Other carriers, meanwhile, have announced that they will be non-renewing all their personal umbrellas nationwide.
IAAC has personal umbrella markets to assist agents if they are dealing with carrier shifting underwriting guidelines.
Click here to get started
Recently, the NYS Department of Financial Services informed representatives of the insurance industry that the Department will significantly step up enforcement of the requirement that carriers notify DMV of new auto insurance business (NBS) within seven days of the issuance of the policy. The DFS’s position can best be characterized as “zero tolerance” for late reporting.
Big I NY, along with insurance carriers and their trade associations, have been regularly engaged with DMV and DFS regarding NBS compliance over the past several years. The DFS’s aggressive enforcement posture marks a significant development which will have impacts across New York’s auto insurance space.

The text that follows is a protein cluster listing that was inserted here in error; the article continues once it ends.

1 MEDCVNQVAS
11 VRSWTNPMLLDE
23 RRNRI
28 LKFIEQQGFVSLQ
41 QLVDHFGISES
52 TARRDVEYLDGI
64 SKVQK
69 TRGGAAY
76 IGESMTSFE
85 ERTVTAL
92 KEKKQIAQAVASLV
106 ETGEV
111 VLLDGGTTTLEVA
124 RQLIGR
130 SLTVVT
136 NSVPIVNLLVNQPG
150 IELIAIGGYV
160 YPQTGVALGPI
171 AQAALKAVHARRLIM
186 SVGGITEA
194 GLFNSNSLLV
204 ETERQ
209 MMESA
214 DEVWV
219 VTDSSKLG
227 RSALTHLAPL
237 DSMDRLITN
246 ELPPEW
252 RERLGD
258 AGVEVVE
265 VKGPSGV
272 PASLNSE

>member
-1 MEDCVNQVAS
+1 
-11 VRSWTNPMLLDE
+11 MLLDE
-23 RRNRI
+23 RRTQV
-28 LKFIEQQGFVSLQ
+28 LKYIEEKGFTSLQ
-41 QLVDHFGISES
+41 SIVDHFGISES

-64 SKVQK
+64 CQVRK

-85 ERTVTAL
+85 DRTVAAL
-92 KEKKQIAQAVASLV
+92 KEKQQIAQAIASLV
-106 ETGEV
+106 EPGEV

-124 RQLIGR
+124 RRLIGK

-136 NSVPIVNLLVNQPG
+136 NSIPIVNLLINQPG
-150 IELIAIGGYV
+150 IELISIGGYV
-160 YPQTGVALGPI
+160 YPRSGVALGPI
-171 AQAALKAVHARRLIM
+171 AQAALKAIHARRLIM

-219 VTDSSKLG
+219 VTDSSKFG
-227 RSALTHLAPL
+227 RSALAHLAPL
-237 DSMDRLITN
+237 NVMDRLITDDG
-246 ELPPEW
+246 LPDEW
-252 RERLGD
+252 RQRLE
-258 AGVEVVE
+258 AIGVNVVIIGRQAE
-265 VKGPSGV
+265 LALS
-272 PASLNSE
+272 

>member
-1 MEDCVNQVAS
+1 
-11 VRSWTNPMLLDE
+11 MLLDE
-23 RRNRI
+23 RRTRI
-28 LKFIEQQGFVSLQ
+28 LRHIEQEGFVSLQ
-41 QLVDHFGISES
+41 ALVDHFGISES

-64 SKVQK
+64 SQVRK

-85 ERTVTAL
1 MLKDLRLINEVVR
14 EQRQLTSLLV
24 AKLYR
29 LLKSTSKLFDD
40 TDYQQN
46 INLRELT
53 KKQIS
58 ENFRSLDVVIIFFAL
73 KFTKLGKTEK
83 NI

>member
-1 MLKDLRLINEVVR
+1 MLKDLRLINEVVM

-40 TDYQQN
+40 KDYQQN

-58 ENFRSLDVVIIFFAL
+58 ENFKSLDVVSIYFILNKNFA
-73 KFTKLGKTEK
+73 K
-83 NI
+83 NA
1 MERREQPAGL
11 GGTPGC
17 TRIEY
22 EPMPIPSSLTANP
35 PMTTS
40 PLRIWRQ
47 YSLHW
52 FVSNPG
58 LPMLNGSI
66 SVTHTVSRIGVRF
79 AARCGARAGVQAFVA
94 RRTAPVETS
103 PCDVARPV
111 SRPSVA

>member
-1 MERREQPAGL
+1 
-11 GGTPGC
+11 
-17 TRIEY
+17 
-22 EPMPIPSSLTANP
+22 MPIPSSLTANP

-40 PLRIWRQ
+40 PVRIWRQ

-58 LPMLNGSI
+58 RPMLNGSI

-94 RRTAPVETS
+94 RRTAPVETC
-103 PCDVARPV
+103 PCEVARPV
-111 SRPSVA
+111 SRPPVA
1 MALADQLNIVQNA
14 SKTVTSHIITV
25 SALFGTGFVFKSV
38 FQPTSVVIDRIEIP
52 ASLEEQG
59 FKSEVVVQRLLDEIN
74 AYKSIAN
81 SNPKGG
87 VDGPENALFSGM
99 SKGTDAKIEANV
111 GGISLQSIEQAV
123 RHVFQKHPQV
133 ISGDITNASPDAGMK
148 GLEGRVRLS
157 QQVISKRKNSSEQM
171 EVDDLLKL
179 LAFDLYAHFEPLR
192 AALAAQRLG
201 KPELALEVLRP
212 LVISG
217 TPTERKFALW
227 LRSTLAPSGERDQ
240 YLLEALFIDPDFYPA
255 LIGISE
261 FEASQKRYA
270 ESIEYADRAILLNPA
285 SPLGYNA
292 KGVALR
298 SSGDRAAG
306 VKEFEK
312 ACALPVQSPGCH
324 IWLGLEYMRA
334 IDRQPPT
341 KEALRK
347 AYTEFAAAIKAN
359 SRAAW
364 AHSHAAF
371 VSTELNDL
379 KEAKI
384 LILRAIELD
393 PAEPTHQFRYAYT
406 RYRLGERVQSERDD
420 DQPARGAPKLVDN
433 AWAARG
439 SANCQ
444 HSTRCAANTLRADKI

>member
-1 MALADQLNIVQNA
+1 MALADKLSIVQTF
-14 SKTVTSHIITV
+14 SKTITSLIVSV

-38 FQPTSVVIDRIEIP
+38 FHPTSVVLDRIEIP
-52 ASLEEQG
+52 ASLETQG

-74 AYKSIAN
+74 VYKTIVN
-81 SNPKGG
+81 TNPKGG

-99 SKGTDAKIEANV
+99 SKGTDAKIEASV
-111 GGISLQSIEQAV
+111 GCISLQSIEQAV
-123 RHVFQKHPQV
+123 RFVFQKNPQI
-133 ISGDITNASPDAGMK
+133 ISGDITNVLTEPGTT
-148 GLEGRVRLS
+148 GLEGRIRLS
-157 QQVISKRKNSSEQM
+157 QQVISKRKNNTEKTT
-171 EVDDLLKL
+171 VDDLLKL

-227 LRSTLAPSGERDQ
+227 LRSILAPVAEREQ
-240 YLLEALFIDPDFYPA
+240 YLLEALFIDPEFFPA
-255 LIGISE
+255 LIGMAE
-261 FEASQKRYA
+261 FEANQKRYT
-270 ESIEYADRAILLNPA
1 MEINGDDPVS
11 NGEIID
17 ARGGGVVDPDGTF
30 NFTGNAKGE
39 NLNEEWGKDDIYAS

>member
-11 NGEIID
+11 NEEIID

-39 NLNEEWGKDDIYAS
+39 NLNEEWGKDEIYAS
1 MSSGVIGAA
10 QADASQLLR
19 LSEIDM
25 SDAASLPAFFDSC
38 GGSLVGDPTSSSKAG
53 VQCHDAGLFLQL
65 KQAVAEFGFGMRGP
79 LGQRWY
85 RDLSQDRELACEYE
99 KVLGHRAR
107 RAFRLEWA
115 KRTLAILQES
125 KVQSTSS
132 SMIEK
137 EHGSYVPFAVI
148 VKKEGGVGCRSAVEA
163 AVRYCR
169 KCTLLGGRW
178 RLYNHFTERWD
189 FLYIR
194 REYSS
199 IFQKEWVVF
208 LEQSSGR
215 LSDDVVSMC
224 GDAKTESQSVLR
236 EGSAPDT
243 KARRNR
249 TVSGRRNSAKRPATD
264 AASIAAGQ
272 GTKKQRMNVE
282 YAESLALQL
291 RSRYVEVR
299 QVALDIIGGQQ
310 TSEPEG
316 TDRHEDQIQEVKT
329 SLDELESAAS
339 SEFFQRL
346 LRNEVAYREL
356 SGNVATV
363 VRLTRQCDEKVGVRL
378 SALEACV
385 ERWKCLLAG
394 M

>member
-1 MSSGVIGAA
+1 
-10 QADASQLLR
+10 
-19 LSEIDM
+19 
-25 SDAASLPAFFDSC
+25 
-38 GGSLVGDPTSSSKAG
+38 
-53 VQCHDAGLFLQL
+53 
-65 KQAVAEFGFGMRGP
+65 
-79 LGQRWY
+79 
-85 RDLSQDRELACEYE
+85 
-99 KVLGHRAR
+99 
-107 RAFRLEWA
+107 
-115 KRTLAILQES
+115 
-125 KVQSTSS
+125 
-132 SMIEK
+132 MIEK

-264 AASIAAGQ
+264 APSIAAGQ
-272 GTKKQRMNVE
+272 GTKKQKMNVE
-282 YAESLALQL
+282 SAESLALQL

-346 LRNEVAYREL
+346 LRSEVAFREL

At this stage, it is unclear what actions carriers will take and how independent agents and brokers will be affected. While the NBS reporting requirement applies solely to carriers, all parties in the insurance transaction (agents, brokers, dealers, carriers, etc.) have a role to play in ensuring notice is provided to DMV. We are currently working with members of the insurance industry to identify solutions to improving compliance.
Our principal objectives are to protect our members’ ability to provide their customers with the best and most responsive service, and ensure that independent agents are not unfairly disadvantaged with respect to captive and direct writers.
We will keep our members apprised of any developments in this emerging issue. In the immediate term, we recommend the following:
- Carefully review your agency’s practices and procedures to ensure that notice of new business is being provided to carriers with as little delay as possible.